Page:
Milne, A., Landing, W., Bizimis, M., & Morton, P. (2010). Determination of Mn, Fe, Co, Ni, Cu, Zn, Cd and Pb in seawater using high resolution magnetic sector inductively coupled mass spectrometry (HR-ICP-MS). Analytica Chimica Acta, 665(2), 200–207. doi:10.1016/j.aca.2010.03.027
Methods
Rapp, I., Schlosser, C., Rusiecka, D., Gledhill, M., & Achterberg, E. P. (2017). Automated preconcentration of Fe, Zn, Cu, Ni, Cd, Pb, Co, and Mn in seawater with analysis using high-resolution sector field inductively-coupled plasma mass spectrometry. Analytica Chimica Acta, 976, 1–13. doi:10.1016/j.aca.2017.05.008
Methods
Sohrin, Y., & Bruland, K. W. (2011). Global status of trace elements in the ocean. TrAC Trends in Analytical Chemistry, 30(8), 1291–1307. doi:10.1016/j.trac.2011.03.006
Methods
Sohrin, Y., Urushihara, S., Nakatsuka, S., Kono, T., Higo, E., Minami, T., … Umetani, S. (2008). Multielemental Determination of GEOTRACES Key Trace Metals in Seawater by ICPMS after Preconcentration Using an Ethylenediaminetriacetic Acid Chelating Resin. Analytical Chemistry, 80(16), 6267–6273. doi:10.1021/ac800500f
Methods
Standards and Reference Materials. (n.d.). GEOTRACES. Retrieved November 18, 2019, from http://www.geotraces.org/index.php/science/intercalibration/322-standards-and-reference-materials.
Methods

[ table of contents | back to top ]

Parameters

ParameterDescriptionUnits
DATEGMT date when incubation sample was pulled from the incubation bottle for filtering, in format MM/DD/YY. unitless
INCUBATIONIncubation identifier. unitless
DAYDay of incubation when sample was collected. Days start from 0 for the day the incubation was setup. unitless
IDSample identifier for incubation bottle and treatment that sample was collected from. unitless
TREATMENTIncubation treatment identifier. Treatments Q-R were exposed to light, treatments V-W were kept in the dark. Treatments were as follows: Q and V = +0, control; R and W = 50:50 mixture of unamended (+0, control) unfiltered water used for Q and unamended (+0, control) filtered water used for Incubation 2. The R-Q, and R-R bottles were the same light treatments as Q and R, respectively, in replicate R-labeled 4-L incubation bottles. The notation “NONE” refers to no treatment, used to describe samples collected from the carboys of experimental seawater prior to allocation into 4L incubation bottles and treatment additions. The notation “NONE, FILTERED” refers to the sample collected from the untreated carboy of filtered seawater used in the experiments. One of the incubation bottles was filled with water from the NONE, FILTERED carboy and incubated as a control with no treatment, described as “FILTERED CONTROL”.  unitless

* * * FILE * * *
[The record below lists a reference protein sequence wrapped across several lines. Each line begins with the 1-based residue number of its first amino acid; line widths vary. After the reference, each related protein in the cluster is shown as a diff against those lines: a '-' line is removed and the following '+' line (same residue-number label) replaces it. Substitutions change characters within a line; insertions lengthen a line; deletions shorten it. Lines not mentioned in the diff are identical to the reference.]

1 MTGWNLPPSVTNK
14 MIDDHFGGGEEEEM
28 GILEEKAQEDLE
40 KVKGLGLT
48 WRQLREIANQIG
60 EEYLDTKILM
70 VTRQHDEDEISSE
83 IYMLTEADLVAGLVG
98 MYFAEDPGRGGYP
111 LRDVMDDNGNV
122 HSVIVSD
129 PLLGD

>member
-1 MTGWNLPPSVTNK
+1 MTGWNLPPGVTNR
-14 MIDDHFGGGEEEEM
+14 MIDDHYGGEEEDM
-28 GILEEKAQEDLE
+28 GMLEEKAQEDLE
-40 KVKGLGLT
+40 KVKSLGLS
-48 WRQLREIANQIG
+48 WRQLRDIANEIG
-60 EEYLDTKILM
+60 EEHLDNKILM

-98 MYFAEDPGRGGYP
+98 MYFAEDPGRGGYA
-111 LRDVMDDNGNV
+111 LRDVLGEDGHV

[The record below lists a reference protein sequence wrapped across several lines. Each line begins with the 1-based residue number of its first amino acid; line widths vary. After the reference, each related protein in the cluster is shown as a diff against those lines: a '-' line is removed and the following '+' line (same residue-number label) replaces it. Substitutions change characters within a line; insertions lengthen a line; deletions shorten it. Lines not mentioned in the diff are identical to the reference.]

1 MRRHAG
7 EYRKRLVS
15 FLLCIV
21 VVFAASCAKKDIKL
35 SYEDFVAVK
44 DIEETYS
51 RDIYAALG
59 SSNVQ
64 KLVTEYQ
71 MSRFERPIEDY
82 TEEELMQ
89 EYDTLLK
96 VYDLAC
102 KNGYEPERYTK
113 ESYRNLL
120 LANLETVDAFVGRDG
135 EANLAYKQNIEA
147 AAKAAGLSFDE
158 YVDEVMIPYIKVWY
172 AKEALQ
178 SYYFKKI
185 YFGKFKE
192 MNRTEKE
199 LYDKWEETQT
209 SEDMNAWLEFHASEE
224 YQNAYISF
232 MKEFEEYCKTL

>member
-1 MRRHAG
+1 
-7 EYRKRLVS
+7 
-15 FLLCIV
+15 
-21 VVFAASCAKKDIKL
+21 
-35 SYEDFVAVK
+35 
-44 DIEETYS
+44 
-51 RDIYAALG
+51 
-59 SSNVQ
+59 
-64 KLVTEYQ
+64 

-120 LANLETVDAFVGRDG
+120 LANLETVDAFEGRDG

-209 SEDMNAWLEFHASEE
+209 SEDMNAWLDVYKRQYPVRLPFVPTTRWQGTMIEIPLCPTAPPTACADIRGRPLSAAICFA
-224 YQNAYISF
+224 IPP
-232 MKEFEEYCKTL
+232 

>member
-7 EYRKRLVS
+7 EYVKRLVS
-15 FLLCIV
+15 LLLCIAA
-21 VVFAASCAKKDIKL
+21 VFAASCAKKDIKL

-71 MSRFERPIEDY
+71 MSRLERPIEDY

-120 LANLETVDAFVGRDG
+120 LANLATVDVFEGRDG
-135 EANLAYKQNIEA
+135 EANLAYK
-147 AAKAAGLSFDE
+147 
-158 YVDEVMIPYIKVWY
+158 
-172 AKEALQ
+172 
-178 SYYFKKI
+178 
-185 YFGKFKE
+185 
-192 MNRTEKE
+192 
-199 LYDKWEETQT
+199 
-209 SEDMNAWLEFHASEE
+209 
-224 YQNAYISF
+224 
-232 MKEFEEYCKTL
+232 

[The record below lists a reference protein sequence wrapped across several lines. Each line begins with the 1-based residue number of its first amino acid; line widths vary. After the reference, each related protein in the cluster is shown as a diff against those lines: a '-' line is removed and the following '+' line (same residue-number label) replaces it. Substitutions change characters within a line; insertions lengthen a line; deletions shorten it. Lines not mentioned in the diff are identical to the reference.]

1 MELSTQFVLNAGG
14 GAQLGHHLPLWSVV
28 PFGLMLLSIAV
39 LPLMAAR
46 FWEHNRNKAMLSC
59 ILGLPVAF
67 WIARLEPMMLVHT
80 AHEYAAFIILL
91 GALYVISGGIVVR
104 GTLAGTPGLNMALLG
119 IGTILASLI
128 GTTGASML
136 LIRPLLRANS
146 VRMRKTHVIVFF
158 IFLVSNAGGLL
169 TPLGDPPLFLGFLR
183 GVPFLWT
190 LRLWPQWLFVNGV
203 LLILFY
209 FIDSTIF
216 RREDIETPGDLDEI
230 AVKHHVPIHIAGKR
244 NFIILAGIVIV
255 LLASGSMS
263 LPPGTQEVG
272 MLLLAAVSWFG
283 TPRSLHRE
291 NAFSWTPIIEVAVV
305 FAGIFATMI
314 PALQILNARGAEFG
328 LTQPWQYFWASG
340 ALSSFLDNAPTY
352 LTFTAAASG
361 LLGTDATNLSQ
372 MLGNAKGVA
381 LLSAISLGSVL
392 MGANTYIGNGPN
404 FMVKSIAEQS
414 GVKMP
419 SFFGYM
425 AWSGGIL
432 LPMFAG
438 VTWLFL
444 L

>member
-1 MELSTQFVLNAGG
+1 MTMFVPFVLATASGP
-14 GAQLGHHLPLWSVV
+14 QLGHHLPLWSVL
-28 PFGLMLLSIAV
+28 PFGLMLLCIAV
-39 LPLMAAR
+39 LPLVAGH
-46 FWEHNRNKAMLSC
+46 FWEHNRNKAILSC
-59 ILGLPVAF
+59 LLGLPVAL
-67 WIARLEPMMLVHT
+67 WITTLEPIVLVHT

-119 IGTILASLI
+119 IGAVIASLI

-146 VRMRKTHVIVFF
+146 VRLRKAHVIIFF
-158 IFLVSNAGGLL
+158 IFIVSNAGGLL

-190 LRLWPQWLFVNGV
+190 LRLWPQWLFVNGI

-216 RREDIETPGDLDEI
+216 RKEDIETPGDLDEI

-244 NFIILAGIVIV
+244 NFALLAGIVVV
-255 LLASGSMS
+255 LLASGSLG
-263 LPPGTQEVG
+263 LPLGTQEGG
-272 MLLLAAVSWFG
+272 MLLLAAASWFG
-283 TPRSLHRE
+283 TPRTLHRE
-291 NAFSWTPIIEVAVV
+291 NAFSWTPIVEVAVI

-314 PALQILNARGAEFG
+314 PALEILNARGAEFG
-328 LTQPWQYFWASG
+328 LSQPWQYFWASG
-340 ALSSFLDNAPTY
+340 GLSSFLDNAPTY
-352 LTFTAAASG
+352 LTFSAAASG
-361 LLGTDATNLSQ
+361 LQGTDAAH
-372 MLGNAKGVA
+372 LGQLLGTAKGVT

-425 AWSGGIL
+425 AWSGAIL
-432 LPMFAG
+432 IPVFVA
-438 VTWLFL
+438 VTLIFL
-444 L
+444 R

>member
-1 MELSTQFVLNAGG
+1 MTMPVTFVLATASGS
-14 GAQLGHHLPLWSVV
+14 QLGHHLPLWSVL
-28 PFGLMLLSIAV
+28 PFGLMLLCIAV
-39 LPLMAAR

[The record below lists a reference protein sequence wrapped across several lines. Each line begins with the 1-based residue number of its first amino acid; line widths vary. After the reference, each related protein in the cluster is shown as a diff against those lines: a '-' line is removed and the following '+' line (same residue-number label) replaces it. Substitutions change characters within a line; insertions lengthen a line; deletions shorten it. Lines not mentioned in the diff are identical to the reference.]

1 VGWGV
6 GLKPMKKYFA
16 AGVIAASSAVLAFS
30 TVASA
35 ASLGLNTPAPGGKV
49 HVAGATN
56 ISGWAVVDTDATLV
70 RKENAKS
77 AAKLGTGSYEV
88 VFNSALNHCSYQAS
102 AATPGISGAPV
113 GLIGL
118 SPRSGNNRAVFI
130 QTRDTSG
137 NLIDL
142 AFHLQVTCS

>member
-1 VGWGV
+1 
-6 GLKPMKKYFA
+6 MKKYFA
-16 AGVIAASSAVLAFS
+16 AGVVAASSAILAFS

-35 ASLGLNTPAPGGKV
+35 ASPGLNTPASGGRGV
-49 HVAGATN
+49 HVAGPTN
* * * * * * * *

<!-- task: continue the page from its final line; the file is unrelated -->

BTLNBRIncubation bottle identifier. Each 4-L incubation bottle was assigned a unique number from 1-99 across all shipboard incubations, with the exception of the R bottles, which are noted as “R-” followed by treatment identifier. The 50-L homogenization carboys used to prepare the incubations were labeled “X”, “Y”, and “Z”. unitless
Mn_D_CONCConcentration of dissolved manganese (Mn). nanomoles per liter (nM)
Mn_D_CONC_FLAGQuality flag for the concentration of dissolved manganese (Mn). The standard Ocean Data View qualifying flags were used. Additional notes specific to the application of these flags to this project are noted in the Acquisition Description metadata section. unitless
Fe_D_CONCConcentration of total dissolved iron (Fe) in a sample (ambient Fe + added 57Fe). nanomoles per liter (nM)
Fe_D_CONC_FLAGQuality flag for the concentration of dissolved iron (Fe). The standard Ocean Data View qualifying flags were used. Additional notes specific to the application of these flags to this project are noted in the Acquisition Description metadata section. unitless